15. Yearning (1964, Naruse)
  16. Level Five (1997, Marker)
  17. Talladega Nights: The Ballad of Ricky Bobby /
    Step Brothers (2006/2008, McKay)
  18. Mouth to Mouth (1978, Duigan)
  19. The Road (2001, Omirbayev)
  20. Cosmopolis (2012, Cronenberg)

True Heart Susie. Pretty good. Potent held close-ups of hearts being tested. Some superfluous titlecards.

The Raid was pretty damn good. Beautiful control. Strong spatial sense. Often deadeningly long/violent action sequences, but never lacking in creative choreography.

Finally built up the courage to watch Casualties of War. De Palma’s the fucking man, to be sure. Having Fox dreamember it all was a wise idea as it defines the operatic sublimity of the horror on display, and it’s utilised more critically in the coda as a macroscopic “bad dream”, the events of which we choose to forget. De Palma naturally had to remind us again with Redacted. Also, his most meaningful use of split-diopter effects?

Yearning‘s framing is impeccable; you couldn’t fault it. The narrative is just as impeccable. But the last shot and the cut to “The End” is almost mind-blowingly cruel. It’s difficult to really read her there. It almost becomes a “I fucking deserved this, really” and I’ve an image of her after this movie utterly bitter and numb.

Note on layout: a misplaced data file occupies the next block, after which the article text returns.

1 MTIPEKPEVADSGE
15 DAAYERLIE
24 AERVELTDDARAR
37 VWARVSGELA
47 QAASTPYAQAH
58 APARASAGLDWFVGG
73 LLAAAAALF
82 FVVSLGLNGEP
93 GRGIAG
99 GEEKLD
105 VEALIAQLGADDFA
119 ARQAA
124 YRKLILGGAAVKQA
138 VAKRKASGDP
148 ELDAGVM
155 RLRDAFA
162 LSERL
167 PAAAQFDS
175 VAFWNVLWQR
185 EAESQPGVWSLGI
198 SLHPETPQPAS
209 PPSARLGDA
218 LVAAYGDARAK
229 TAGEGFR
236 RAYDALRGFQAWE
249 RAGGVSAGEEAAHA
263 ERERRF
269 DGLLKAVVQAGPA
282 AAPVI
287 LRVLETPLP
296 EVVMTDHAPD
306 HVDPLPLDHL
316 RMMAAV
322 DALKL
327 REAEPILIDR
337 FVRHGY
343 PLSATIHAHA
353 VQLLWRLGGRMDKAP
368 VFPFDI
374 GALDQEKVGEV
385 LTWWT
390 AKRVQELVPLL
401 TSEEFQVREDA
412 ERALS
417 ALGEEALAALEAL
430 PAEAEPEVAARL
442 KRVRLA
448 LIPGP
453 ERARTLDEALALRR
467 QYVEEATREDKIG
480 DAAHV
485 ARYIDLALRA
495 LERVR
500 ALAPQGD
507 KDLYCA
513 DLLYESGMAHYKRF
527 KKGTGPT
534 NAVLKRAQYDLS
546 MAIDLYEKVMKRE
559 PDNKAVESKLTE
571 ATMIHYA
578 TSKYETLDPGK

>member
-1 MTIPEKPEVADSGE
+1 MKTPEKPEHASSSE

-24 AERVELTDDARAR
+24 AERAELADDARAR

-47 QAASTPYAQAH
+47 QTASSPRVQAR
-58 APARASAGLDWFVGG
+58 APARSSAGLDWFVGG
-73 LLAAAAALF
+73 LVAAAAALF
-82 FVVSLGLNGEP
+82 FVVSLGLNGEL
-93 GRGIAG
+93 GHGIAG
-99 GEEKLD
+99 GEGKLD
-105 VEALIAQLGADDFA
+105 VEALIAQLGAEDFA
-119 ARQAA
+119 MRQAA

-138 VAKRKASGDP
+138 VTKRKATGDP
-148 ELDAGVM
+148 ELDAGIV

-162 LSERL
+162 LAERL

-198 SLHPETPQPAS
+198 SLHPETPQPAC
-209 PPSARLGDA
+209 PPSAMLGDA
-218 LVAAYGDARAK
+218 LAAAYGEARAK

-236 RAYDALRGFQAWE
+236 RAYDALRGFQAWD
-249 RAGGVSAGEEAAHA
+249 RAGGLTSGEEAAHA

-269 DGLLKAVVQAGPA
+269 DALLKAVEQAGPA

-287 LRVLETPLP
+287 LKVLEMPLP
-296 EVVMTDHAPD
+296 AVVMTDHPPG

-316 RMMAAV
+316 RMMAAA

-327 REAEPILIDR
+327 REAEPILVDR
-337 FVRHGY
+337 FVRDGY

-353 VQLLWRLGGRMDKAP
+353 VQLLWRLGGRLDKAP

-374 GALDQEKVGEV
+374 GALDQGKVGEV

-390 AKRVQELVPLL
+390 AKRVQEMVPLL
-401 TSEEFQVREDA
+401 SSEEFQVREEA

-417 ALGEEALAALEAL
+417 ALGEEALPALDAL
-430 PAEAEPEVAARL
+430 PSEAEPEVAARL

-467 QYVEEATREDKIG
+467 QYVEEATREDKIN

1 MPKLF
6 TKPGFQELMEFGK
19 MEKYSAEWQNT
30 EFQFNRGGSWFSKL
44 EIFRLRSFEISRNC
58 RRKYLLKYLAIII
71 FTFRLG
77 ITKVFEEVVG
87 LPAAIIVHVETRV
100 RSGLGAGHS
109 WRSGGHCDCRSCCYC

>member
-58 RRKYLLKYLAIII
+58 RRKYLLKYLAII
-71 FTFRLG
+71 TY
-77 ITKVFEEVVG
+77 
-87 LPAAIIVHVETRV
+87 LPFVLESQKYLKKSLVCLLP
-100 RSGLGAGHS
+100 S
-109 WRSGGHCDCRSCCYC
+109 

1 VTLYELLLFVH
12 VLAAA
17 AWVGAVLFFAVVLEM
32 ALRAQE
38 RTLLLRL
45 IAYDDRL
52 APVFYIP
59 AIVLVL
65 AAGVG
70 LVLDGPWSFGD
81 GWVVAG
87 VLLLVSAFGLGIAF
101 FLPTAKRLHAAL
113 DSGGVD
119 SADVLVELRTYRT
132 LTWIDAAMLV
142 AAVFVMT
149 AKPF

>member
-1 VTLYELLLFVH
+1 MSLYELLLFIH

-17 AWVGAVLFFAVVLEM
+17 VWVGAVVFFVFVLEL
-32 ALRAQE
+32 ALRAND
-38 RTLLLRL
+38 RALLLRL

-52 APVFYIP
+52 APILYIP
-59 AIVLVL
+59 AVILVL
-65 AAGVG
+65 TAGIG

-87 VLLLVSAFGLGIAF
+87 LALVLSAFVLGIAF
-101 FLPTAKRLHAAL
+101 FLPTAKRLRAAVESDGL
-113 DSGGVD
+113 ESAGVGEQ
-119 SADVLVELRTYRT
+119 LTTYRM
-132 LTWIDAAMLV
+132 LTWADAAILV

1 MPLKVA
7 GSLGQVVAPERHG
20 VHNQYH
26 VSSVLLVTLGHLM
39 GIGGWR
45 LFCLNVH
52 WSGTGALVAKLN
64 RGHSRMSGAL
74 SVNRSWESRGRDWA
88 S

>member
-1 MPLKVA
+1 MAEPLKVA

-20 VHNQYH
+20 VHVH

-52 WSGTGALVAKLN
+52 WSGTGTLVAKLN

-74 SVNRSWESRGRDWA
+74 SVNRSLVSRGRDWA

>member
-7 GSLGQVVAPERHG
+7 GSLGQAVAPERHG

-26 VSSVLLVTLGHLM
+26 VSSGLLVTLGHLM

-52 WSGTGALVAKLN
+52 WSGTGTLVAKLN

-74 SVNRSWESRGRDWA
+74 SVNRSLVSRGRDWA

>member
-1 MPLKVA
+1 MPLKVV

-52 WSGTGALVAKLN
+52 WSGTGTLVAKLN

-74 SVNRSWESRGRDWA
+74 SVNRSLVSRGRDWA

Duplicity is mostly frustrating in its clever narrative actualisation and play on its title, but by the end it felt complete and rather satisfying. Robert Elswit.

Damsels in Distress was adorable. I don’t recall Stillman being this…comedic? Like, Thor and his inability to comprehend colours for skipping the first grade. Absurd. And very funny. Ryan Metcalf is really something, a totally cartoon performance; it looked like he was animated by Brad Bird himself. Strangely, Aubrey Plaza overdid it; more proof that her schtick is only truly great on late shows when she has no lines. The close-ups seemed to be fashioned after old Hollywood whereby the face is luminous and the background is soft and out of focus. Gerwig’s close-up at the Complainer meeting is gorgeous. I’m not totally sure what happens at the end. I know they start dancing but where does the narrative disappear to? I have to watch these scenes again!

Lynne Ramsay’s Olympics short, Swimmer. Utterly rapturous b+w cinematography nodding to Riefenstahl’s immortalisation of man’s physique, with a Davies-like compendium of aural references and nods to old England. It is beautiful and baffling.